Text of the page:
Once upon a time, not so long ago, there lived a king and queen who took too many pictures. If they wrote it, this is how my story would read. It was just three reels yet was becoming family folklore. We had committed the crime of taking more than a hundred pictures on our week long honeymoon. “That is more than fifteen snaps in a day,” the kinsmen solemnly observed. Thirty five years later, it is hard to believe that something that was considered such a colossal waste has become routine. In fact we take bursts of shots just to ensure that we get the perfect picture, sans closed eyes and queer smiles.
Considering the way things were done in the past, it is amazing that we still got a fair yield of good pictures. To think that we took a single shot ( taking an extra was an ill affordable luxury ) and then waited months for the reel to be completed because pictures were taken on special occasions. Perhaps it worked because photography was a very serious and skilful business back then. So not only the photographer, the subjects were careful too, paying attention, standing stiff, looking straight into the lens. And then the idiot proof digital camera arrived and changed everything. It allowed anyone to take photos by trial and error, at no extra cost.
Before continuing I digress to provide some background to the clueless. A photo, nowadays, is a piece of digital information that can be instantly sent to a friend, uploaded on a website or edited on a computer. Before they were digitalised, cameras were analog devices that captured pictures as patterns of light and dark on silver treated reels of plastic film. The reel was developed using chemicals, thus fixing the latent invisible image as a negative. The negative was printed to get the positive, the photograph as we know it. The reel that had thirty six prized rectangular frames came in a cartridge which was snapped into the camera. The top and bottom of the reel had a row of little holes so each section of the film could be wound out of the way after a photo was taken, simultaneously releasing an unexposed frame ready for the next shot.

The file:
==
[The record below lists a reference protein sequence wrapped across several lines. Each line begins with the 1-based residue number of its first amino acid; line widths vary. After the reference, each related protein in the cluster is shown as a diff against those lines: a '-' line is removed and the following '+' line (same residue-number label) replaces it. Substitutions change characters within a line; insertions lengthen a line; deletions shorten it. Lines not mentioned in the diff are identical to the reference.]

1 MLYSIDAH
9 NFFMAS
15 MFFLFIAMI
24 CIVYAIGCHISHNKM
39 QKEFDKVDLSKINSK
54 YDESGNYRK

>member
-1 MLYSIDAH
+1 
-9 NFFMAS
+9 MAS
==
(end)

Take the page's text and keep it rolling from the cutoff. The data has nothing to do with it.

Sometimes by a stroke of luck the reel had an extra frame or two. So when you turned the lever after the thirty sixth exposure and it moved on, it was reason to rejoice. But this joy came with a caveat, if you could continue to wind the reel it meant that it had not been mounted correctly. This happened to us at the Ajanta Ellora caves. We wanted to take one last picture of the magnificent entrance when my husband noticed that the reel had finished. He gingerly pulled the lever and we were thrilled that there was an extra. After clicking the picture he happily declared that their seemed to be another and I quickly posed for it. It was only after three ‘ free’ clicks that we grew suspicious and checked to find that the reel wasn’t mounted. The end result, we don’t have a single picture of our visit. Nowadays with most of our pictures stored in virtual albums, clouds and webs I sometimes worry about their fate. If the system develops a glitch will all our memories be lost, gone in a flash, reduced to cyber dust ?
Talking of memories, I often reminisce of a childhood incident when I see the thoughtlessness with which we take pictures today. My class teacher had offered to take a family photograph at my birthday party. Moments later she apologised that she had inadvertently clicked when no one was looking. My father tried to comfort her saying that freezing a candid moment was good too. She sheepishly admitted that she hadn’t been looking either. And then both of them gravely agreed that it was a ‘dead loss’. Six months later when we got the reel developed, the envelope contained an off centre shot of the decorative light over our dining table. A dead loss indeed, made worse by the additional expenditure of consigning it to paper. Dad duly scolded the studio owner for this lapse and then decided to keep the photo in our album. Just to remind us kids what happens when you don’t pay attention. It is still housed there, a reminder of those simpler times when every picture counted!
( published in The Hindu on 2/9/2018)